The number of prisoners housed in costly higher-security cells in Michigan's prison system has plummeted over the last 20 years, while the number of prisoners kept in less expensive, low-security housing units has soared, according to data compiled by the Free Press.
The statistics lend credence to claims by corrections officers that the Michigan Department of Corrections is pushing down, to lower and less-costly levels, prisoners' security classifications in order to save money. The union says that's a dangerous practice that can lead to incidents such as the recent disturbance at Kinross Correctional Facility in the Upper Peninsula, where low-security Level 2 inmates smashed windows, sinks and other prison property.
Corrections Department spokesman Chris Gautz denied the department is pushing down security classifications to save money and said some of the classification numbers are misleading because the way some prison beds are classified has changed.
In 1995, there were 1,663 prisoners with the highest security rating — Level 5 — representing 4.3% of the total inmate population, records released by the department show. By 2015, there were fewer than half as many Level 5 inmates — 812 — representing 1.8% of the prison population.
The number of Level 1 and 2 prisoners has swelled from 27,779 in 1995, when they comprised 71.8% of the population, to 32,773 in 2015, when they comprised 76.5% of all inmates.
"This tells us that the classification system is being manipulated, due to budget pressures in the Department of Corrections," said Tom Tylutki, president of the Michigan Corrections Officers union.
"This is moving prisoners down (in classification) who aren't ready for that environment."
About 250 former Level 2 inmates at Kinross were sent to higher-security prisons after the Sept. 10 disturbance, which corrections officers described as a prison riot but the administration said it fell short of that.
The higher the security classification, the more expensive it is to house a prisoner because of factors such as how many prisoners can be housed together, whether they can be locked down and how many corrections officers are needed to watch them. The classification a prisoner receives is calculated using a score sheet and has more to do with how compliant a prisoner is and how well the prisoner is expected to adjust to life behind bars than to what kind of criminal record the prisoner has.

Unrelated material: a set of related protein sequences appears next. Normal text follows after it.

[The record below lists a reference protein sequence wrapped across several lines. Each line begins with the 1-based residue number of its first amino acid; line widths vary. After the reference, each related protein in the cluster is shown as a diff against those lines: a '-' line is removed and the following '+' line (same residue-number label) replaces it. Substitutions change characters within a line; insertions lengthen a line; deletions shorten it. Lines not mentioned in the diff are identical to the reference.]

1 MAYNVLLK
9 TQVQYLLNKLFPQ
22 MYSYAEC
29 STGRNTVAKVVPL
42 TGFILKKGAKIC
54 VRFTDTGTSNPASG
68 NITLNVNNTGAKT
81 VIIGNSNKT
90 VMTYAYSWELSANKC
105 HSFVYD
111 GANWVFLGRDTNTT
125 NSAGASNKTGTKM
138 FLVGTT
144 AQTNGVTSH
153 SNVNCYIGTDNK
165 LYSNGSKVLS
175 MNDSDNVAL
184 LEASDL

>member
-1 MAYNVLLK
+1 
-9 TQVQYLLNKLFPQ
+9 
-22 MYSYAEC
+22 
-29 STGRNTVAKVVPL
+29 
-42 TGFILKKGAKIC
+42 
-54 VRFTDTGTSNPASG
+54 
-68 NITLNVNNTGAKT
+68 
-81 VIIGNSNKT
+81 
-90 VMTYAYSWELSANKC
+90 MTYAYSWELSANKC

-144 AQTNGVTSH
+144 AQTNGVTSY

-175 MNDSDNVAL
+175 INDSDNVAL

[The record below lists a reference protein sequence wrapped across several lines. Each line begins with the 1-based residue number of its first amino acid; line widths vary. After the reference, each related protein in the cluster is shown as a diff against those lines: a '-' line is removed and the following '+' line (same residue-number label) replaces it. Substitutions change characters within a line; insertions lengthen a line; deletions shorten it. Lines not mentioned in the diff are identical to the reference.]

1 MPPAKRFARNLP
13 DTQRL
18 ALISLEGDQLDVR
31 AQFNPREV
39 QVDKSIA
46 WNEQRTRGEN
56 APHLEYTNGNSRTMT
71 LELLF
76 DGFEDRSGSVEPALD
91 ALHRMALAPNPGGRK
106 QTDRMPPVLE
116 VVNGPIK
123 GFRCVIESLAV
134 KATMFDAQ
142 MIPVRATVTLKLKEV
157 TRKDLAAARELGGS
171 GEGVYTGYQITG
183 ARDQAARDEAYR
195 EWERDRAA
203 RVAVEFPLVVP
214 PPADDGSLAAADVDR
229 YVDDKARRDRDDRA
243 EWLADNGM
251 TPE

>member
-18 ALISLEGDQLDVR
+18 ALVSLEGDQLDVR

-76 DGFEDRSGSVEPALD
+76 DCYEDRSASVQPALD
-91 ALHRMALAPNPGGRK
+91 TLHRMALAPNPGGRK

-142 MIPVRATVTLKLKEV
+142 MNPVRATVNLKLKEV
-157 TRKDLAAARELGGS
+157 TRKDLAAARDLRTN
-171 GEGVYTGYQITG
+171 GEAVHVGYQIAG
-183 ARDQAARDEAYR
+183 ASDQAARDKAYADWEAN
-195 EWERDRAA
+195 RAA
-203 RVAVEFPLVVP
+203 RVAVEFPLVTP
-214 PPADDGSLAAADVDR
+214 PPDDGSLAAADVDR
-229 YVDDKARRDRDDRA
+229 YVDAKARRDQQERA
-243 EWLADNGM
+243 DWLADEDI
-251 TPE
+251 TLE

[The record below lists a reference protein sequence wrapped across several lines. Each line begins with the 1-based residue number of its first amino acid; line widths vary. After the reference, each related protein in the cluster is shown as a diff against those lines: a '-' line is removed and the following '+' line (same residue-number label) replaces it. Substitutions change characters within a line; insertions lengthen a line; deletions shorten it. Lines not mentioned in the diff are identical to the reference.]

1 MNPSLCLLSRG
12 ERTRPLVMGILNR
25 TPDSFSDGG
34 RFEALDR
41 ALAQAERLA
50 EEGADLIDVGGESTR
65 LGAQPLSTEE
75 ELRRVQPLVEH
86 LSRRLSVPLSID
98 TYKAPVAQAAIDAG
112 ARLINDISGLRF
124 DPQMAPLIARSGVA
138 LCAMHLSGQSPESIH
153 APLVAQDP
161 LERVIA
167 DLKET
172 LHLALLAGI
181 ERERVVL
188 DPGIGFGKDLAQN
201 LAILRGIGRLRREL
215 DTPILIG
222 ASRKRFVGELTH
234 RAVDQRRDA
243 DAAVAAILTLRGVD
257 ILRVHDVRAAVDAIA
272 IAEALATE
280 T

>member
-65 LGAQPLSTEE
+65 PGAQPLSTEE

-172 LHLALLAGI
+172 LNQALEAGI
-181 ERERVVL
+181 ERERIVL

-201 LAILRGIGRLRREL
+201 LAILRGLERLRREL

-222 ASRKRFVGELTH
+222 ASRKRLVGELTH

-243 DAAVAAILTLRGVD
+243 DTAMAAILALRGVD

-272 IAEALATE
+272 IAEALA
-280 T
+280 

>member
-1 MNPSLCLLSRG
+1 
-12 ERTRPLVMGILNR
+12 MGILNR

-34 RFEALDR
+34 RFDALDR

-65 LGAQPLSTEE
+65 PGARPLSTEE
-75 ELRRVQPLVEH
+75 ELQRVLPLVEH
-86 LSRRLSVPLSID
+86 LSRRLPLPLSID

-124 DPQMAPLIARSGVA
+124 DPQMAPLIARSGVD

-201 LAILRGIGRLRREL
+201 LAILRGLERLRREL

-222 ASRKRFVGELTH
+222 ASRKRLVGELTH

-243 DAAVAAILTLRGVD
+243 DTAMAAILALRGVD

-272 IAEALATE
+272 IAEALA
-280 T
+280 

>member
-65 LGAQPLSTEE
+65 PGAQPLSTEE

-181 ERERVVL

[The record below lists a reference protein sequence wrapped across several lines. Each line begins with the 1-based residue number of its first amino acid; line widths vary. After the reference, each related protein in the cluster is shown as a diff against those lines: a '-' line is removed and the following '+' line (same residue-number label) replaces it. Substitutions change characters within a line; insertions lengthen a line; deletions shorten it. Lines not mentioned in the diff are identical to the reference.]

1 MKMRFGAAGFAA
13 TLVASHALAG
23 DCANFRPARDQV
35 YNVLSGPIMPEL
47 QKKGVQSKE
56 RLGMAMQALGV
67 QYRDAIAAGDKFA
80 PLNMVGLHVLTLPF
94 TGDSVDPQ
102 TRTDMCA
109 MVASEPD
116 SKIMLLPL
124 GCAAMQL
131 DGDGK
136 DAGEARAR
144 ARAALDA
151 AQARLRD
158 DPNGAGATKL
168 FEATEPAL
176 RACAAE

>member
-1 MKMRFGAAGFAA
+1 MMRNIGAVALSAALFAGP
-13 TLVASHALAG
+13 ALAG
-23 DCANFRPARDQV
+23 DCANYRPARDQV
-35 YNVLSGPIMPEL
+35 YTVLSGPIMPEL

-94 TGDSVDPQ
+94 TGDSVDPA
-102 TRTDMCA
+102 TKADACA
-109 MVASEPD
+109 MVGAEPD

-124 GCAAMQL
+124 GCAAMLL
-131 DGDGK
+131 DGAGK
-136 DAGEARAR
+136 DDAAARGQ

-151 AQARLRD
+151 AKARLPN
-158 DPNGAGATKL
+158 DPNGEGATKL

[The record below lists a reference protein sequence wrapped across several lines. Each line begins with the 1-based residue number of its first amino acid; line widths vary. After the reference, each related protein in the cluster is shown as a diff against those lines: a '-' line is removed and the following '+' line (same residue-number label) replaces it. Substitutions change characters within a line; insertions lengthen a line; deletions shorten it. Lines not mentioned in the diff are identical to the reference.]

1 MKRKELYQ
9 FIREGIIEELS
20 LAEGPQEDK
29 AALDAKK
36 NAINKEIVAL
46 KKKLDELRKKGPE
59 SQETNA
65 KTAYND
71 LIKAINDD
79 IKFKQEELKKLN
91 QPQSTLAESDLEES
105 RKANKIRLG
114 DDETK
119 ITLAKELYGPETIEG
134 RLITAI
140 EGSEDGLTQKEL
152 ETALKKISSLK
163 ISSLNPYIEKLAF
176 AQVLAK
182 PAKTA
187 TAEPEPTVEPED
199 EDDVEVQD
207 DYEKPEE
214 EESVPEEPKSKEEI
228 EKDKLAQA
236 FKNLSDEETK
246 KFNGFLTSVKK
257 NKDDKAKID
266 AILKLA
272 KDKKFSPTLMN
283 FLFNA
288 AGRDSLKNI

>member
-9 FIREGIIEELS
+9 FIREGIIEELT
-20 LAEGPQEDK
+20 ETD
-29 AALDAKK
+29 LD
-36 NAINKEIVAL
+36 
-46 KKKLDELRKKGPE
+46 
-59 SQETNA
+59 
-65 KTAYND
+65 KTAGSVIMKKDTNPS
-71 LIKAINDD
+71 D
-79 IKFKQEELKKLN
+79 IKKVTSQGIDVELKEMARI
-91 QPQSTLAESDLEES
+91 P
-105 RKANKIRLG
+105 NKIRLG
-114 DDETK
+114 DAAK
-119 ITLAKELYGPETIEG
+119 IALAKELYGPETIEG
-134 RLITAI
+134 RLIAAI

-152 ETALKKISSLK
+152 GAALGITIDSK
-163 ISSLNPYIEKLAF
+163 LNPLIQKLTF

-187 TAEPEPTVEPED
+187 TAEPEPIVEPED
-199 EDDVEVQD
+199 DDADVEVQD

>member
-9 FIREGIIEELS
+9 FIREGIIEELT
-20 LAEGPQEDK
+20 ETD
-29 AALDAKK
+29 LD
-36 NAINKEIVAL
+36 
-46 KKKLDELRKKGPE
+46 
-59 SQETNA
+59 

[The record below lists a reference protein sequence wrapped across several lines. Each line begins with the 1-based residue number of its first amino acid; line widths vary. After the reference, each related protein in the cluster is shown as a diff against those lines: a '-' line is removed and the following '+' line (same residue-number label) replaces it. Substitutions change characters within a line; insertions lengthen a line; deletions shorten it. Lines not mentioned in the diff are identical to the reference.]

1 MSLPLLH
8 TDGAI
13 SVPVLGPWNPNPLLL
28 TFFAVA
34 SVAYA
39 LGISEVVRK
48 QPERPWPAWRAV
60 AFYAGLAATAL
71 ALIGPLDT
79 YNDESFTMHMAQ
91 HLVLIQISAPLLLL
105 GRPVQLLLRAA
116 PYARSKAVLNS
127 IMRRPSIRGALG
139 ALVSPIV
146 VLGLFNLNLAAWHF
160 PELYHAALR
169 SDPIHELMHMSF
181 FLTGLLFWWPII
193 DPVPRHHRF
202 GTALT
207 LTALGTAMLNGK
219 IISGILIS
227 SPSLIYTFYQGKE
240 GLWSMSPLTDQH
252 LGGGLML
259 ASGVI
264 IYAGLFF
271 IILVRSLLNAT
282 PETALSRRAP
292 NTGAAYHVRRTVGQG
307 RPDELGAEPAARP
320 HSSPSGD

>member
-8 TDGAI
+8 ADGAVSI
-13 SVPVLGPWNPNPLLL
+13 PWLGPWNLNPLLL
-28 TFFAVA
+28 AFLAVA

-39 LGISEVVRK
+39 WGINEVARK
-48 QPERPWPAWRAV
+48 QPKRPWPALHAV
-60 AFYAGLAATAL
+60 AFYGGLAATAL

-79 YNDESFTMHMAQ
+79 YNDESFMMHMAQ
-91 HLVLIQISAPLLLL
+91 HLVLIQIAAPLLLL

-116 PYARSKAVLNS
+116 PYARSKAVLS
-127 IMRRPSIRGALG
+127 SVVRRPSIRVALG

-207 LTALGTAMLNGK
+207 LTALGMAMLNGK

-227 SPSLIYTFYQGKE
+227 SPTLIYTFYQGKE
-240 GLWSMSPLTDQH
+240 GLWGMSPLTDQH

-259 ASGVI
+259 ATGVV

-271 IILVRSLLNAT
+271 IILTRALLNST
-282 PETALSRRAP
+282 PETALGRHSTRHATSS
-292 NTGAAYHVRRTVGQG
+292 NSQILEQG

The Corrections Department has been under pressure from Republican lawmakers and struggling, mostly without success, to bring its annual budget below $2 billion — which, until recently, was the biggest draw on the state's general fund by any single state department.
A 2015 Corrections Department report said the aggregate cost of housing prisoners at Level 1 facilities was $79.14 per day, while the cost at Level 2 facilities was $90.58 per day. The Level 4 cost was $114.54 per day. The report didn't give a Level 5 cost, since no Michigan prison houses only Level 5 prisoners, but the Level 5 cost is higher still.
For example, the cost of housing at Baraga Correctional Facility, which houses Level 1 and Level 5 prisoners, is $136.43 per day. The cost at Ionia Correctional Facility, which houses Level 2 and Level 5 prisoners, is slightly more than $160 a day. There are no Level 3 prisoners.
Gautz said the way certain beds are classified has changed since 1995, and that puts some of the numbers out of context.
The department in 1995 counted about 500 Level 5 beds at the Charles Egeler Reception & Guidance Center near Jackson, where new prisoners are temporarily sent for assessment. But today, those beds are counted under "other," not as Level 5, Gautz said. Also, about 360 Level 5 beds were counted in 2000 at the Mid-Michigan Youth Correctional Facility, but that prison near Baldwin is no longer part of the system.
Still, Gautz could not point to any classification changes to account for the plunge in the number of Level 4 beds, which fell from 6,000 in 1995 to 4,653 in 2015.
Tylutki said the numbers, which the Free Press compiled for comparison purposes from reports provided by the department, provide an accurate picture of what has happened in the department.
He said there have been several instances of the department converting all or part of a higher security-level prison to a lower security level, while mostly keeping the same prisoners. For example, in 2009, the Alger Correctional Facility was converted from a Level 5 prison to a Level 4 prison, but it kept about 85% of the same inmates, he said.
Gautz said the way prisoners are assessed to determine their security classifications has not changed since 2009 and prison budgets do not come into play.
"We do have more Level 1s," Gautz said. "That isn't a bad thing. It means we're doing a good job of getting prisoners ready for parole. We're getting them ready to go out the door."
The number of costly high-security inmates in Michigan prisons has plunged over the last 20 years and the number of inexpensive low-security inmates has soared. Corrections officers say it’s a risky way of saving money.